In all of the above examples CNU benefits in many ways. CNU can expand its membership, it can also build relationships, and potentially new programs, with Christian organizations that have an affinity with New Urbanism. Given the ethnic diversity of the church, and especially the diversity of in Christian organizations concerned with community development, CNU can also increase its organizational diversity. It is worth pointing out that two of CNU’s top strategic priorities for 2016-2018 are forming partnerships and increasing its diversity.
The choices, actions, and outcomes of the proposed caucus cannot be simply known or predicted in advance, we are confident, however, that the people who will join this group, and those who will take an active role in leading it, will do everything they can to ensure that the CNU-MCC has a constructive and trusting relationship with CNU, and that it will contribute gainfully to the welfare of the common good, and to the Christian community.
CNU-MCC’s Inaugural Structure and Organizing Principles
1. CNU-MCC is formal body with a specific identity. It is comprised of CNU members, practitioners and experts in New Urbanism, and self-identifying Christians–to keep it simple that is any individual who willingly affirms the Nicene and/or Apostles’ Creed.
2. CNU-MCC’s mission is to support CNU by extending the concepts and practices of New Urbanism to the Christian community.
3. CNU-MCC is an ecumenical Christian caucus, but not an inter-faith caucus. We encourage other faiths to organize CNU caucuses to reach out to their communities, and would welcome collaborating with other CNU faith caucuses if they developed, but for practical and strategic reasons the CNU-MCC is not an inter-faith caucus.
4. CNU-MCC’s activities include, but are not limited to issuing statements, recommendations, developing resources, and entering into partnerships and coalitions with other organizations that are congruous with, and advance its mission.
5. CNU-MCC identifies a nexus of overlapping concerns and values that are central to both Christian faith and New Urbanism. They are social justice, creation care/environmental sustainability, and urbanism that begets community wellbeing and serves the common good. CNU-MCC, therefore, will prioritize its work in these areas.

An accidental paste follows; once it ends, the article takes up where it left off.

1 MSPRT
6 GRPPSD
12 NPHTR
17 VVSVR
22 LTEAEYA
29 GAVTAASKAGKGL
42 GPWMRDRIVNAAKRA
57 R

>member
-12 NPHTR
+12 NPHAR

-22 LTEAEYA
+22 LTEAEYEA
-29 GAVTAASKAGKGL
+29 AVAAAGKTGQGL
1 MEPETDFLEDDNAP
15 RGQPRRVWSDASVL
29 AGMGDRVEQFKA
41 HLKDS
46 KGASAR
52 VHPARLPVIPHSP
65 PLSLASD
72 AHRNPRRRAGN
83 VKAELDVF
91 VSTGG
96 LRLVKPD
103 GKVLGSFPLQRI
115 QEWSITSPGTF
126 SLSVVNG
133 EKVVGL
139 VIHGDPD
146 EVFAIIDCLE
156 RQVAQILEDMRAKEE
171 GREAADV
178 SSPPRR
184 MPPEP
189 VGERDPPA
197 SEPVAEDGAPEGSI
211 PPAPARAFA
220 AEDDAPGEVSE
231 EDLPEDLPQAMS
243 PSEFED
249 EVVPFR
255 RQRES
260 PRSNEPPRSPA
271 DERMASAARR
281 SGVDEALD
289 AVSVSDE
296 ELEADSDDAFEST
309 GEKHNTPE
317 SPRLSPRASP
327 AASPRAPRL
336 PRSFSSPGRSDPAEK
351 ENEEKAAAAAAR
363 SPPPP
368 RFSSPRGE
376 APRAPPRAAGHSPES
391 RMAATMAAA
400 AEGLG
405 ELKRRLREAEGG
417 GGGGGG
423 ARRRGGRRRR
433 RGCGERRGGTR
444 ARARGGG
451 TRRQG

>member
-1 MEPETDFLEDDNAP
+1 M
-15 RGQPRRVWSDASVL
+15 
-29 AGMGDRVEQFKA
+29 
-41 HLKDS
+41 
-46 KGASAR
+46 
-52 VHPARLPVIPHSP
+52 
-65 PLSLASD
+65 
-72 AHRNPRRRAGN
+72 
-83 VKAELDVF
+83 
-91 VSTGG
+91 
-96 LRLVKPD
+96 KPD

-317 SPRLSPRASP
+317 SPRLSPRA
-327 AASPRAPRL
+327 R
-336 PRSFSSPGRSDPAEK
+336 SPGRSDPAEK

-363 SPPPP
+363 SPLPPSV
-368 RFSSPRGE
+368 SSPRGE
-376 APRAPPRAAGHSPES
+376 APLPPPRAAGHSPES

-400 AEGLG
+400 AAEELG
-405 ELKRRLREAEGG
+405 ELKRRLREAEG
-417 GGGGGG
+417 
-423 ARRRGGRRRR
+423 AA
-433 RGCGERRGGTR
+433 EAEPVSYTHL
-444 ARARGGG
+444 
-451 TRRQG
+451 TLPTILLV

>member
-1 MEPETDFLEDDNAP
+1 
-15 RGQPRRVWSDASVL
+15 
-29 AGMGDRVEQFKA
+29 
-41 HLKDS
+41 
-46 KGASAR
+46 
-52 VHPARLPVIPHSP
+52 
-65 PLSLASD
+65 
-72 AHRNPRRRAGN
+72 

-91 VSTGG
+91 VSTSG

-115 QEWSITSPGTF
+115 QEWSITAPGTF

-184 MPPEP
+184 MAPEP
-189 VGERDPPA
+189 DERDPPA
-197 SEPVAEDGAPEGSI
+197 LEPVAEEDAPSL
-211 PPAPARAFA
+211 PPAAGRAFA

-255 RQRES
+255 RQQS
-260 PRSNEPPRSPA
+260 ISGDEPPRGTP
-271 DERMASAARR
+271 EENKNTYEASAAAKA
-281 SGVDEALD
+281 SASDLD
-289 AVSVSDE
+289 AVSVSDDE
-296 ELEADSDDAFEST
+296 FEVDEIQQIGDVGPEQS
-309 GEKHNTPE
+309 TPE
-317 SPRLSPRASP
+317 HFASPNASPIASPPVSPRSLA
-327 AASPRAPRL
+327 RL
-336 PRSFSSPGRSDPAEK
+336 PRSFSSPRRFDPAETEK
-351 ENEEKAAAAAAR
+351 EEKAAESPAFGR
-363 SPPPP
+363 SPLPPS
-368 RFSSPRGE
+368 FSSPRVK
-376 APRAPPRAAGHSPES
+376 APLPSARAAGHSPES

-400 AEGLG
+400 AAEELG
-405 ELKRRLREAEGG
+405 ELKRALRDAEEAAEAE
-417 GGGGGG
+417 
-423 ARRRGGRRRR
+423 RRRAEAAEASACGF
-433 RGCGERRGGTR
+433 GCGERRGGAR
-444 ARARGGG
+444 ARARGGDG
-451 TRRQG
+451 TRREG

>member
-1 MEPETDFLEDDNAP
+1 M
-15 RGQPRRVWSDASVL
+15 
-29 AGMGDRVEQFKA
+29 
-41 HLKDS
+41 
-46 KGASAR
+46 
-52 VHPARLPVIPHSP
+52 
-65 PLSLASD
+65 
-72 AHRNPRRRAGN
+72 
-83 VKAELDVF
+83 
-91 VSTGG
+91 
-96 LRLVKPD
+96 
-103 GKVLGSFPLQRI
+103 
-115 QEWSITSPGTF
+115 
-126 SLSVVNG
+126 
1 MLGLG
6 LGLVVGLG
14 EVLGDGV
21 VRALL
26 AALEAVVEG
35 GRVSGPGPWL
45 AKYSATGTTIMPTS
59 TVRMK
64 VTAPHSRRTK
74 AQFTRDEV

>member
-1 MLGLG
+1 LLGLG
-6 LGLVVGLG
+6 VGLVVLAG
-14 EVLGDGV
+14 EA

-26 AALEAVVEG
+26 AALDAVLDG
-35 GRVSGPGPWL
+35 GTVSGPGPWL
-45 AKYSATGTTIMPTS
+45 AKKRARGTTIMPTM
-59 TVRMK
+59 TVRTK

6. Individual members can identify themselves as CNU-MCC members in public venues, however, individual CNU-MCC members cannot officially represent the caucus at meetings, conferences, etc., unless specifically authorized to do so by CNU-MCC.
7. CNU-MCC’s activities are limited to discrete fixed-term projects. In other words, CNU-MCC members (or smaller sub-groups of members) come together to work on tasks on a project-by-project basis. When those projects are completed the caucus is dormant until new tasks are identified and set to do.
8. The individuals in leadership, the governing structures for leadership, and the governing structures of the caucus itself, will be critical to the success of CNU-MCC. A sub-committee of the originating membership will be appointed to frame up the details of CNU-MCC’s structures.
Current CNU-MCC members include Elizabeth Moule, Philip Bess, Dr. Christopher Miller, Mike Watkins, Josh Paget, John Paget, Jay Hoekstra, David Kim, Dr. Chris Elisara, and Dr. Eric O. Jacobsen.
CNU24 Working Session (Detroit, June 9, 2016)
CNU has approved an official member-led working session for CNU-MCC at CNU24 on Thursday, June 9 from 12:30-1:45 PM in the Cadillac Cafe at the Detroit Opera House (DOH), 1526 Broadway St, Detroit, MI 48226.
Please join us if you are interested in becoming a member. The agenda is simple, we meet and socialize with other memebrs; discuss and form a governace taskforce to work on recommendations for the leadership and governance of CNU-MCC; and share and discuss projects members are interested in doing, and select projects to work on.
For More Information
E-mail Chris Elisara at email@example.com, or call 760 765 2817.